An enhanced HNO3 second maximum in the Antarctic midwinter upper stratosphere 2003

Gabriele P. Stiller, Gizaw Mengistu Tsidu, Thomas von Clarmann, N. Glatthor, M. Höpfner, S. Kellmann, A. Linden, R. Ruhnke, H. Fischer, M. López-Puertas, Bernd Funke, S. Gil-López

Research output: Contribution to journalArticlepeer-review

47 Citations (Scopus)


Vertical profiles of stratospheric HNO3 were retrieved from limb emission spectra recorded by the Michelson Interferometer for Passive Atmospheric Sounding (MIPAS) aboard the Envisat research satellite during the Antarctic winter 2003. A high second maximum of HNO3 was found around 34 km altitude with abundances up to 14 ppbv HNO3 during July. Similar high abundances have not been reported in the literature for previous winters, but for the subsequent Arctic winter 2003/2004, after severe perturbations due to solar proton events. The second HNO3 maximum in the Antarctic stratosphere started to develop in early June 2003, reached peak values during July 2003, and decreased to about 7 ppbv at the end of August while being continuously transported downward before finally forming a single HNO3 layer over all latitudes in the lower stratosphere together with the out-of-vortex primary HNO3 maximum. The HNO3 decrease in August 2003 was correlated with photochemical buildup of other NOy species as ClONO2 and NOx. From the time scales observed, it can be ruled out that the 2003 long-term HNO3 enhancements were caused by local gas phase reactions immediately after the solar proton event on 29 May 2003. Instead, HNO3 was produced by ion cluster chemistry reactions and/or heterogeneous reactions on sulfate aerosols via N2O5 from high amounts of NOx being continuously transported downward from the lower thermosphere during May to August.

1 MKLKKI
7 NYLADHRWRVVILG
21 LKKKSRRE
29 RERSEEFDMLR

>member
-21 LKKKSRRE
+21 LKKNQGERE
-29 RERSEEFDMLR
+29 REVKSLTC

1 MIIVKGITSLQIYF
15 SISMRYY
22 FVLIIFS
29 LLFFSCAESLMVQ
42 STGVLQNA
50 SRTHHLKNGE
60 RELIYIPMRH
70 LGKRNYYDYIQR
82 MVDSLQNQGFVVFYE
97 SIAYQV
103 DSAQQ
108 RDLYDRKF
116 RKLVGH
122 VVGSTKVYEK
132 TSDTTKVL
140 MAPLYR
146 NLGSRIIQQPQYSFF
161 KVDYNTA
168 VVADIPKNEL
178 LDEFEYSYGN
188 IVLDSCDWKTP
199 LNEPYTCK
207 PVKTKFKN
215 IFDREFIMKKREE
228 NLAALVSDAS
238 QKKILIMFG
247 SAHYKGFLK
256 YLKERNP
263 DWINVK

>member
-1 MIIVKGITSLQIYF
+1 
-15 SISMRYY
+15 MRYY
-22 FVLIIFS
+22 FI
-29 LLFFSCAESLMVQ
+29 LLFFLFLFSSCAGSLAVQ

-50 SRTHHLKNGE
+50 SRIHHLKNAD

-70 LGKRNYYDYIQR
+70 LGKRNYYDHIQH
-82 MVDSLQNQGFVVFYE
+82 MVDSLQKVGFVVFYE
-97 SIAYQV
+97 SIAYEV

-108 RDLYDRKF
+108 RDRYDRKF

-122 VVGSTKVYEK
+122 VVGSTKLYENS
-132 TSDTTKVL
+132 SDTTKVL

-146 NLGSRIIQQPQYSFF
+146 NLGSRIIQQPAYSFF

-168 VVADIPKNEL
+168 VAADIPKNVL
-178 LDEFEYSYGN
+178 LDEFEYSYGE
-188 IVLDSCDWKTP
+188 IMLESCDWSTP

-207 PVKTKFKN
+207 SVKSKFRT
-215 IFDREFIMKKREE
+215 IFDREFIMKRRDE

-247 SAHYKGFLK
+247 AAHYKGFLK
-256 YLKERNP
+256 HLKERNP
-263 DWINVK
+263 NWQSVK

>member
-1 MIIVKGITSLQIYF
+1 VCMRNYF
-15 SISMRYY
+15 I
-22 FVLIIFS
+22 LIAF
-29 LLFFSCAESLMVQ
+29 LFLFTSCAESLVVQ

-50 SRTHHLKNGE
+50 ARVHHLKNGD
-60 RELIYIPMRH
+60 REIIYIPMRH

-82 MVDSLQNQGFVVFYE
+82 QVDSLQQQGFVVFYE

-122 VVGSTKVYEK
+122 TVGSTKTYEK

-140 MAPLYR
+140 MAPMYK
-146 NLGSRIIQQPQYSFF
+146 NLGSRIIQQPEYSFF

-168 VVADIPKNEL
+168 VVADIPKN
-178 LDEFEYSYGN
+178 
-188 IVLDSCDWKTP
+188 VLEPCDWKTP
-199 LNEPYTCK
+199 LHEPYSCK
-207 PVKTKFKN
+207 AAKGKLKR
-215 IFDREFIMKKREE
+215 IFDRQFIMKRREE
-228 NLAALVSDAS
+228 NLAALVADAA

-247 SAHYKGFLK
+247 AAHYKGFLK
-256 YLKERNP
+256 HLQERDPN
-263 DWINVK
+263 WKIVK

Original languageEnglish
Article numberD20303
Pages (from-to)1-14
Number of pages14
JournalJournal of Geophysical Research D: Atmospheres
Issue number20
Publication statusPublished - Oct 27 2005

All Science Journal Classification (ASJC) codes

  • Forestry
  • Aquatic Science
  • Soil Science
  • Water Science and Technology
  • Earth-Surface Processes
  • Geochemistry and Petrology
  • Geophysics
  • Oceanography
  • Palaeontology
  • Ecology
  • Space and Planetary Science
  • Earth and Planetary Sciences (miscellaneous)
  • Atmospheric Science


Dive into the research topics of 'An enhanced HNO3 second maximum in the Antarctic midwinter upper stratosphere 2003'. Together they form a unique fingerprint.

Cite this